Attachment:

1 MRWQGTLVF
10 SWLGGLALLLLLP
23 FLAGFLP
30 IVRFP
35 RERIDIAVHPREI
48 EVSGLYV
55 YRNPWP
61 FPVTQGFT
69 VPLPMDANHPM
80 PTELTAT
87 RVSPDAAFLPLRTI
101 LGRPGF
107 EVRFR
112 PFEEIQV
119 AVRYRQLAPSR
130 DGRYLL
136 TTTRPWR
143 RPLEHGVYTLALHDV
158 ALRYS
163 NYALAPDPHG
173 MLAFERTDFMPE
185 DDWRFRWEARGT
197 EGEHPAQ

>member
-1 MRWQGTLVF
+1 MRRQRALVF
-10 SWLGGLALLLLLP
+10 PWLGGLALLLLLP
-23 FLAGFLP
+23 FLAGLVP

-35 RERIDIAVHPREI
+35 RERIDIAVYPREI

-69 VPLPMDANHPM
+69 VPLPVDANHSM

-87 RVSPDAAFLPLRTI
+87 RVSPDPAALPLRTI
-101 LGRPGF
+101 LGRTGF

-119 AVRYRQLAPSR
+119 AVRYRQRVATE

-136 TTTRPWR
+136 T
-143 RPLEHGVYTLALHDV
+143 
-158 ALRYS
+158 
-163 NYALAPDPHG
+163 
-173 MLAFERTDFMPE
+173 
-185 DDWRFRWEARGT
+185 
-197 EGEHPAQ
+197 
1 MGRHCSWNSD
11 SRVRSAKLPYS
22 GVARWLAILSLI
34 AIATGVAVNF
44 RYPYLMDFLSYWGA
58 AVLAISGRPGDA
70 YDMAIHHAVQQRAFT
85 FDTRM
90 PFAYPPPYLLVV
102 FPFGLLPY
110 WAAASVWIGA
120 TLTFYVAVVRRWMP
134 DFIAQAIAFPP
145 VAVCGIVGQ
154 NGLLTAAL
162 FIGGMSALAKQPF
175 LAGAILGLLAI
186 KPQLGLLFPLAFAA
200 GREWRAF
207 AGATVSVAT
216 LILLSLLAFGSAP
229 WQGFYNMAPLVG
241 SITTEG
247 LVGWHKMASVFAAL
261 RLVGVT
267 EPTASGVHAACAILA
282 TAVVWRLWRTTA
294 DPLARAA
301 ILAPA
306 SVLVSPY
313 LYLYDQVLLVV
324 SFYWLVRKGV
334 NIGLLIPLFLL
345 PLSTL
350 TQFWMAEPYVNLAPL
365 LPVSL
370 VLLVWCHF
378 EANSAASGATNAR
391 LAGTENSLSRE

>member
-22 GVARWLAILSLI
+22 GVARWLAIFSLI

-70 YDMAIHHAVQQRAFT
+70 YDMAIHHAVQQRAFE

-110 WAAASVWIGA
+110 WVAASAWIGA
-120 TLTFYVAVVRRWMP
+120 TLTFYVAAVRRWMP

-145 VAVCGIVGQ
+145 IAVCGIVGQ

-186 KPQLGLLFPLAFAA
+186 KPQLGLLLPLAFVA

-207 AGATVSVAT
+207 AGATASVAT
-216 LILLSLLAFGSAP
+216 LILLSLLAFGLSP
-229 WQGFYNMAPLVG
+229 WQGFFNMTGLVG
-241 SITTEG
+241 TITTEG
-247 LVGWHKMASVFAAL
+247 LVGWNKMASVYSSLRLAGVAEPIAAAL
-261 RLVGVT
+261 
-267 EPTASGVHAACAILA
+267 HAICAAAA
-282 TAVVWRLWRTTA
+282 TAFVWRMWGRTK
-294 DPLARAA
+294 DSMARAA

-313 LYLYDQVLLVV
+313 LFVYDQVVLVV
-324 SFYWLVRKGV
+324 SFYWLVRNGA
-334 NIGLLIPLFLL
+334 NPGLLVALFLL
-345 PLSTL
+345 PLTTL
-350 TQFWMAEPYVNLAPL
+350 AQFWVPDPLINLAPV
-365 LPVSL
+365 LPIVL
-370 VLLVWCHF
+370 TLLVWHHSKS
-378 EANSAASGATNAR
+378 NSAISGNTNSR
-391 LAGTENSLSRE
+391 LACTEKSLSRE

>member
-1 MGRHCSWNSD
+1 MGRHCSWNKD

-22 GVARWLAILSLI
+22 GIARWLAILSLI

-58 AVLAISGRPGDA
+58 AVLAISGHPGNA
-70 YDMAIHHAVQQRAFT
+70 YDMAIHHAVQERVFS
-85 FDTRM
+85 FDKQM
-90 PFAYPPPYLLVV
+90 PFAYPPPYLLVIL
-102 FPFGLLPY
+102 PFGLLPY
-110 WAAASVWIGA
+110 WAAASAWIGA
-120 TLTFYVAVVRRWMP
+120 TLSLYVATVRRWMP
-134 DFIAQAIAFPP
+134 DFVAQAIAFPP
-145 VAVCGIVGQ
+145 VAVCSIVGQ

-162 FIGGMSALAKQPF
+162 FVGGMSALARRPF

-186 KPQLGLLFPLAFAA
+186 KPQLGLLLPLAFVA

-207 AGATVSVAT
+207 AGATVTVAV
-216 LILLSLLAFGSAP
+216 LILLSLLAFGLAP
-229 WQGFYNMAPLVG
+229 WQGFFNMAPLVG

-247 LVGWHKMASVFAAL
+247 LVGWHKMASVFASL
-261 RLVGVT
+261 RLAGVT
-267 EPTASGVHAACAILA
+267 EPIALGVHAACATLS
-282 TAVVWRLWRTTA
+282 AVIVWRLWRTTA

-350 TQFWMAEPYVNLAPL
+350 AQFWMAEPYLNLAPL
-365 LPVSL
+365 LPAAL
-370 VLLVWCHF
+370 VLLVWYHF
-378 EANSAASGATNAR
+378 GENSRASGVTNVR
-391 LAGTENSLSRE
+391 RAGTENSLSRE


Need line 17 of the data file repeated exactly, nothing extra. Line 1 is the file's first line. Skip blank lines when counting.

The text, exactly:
136 TTTRPWR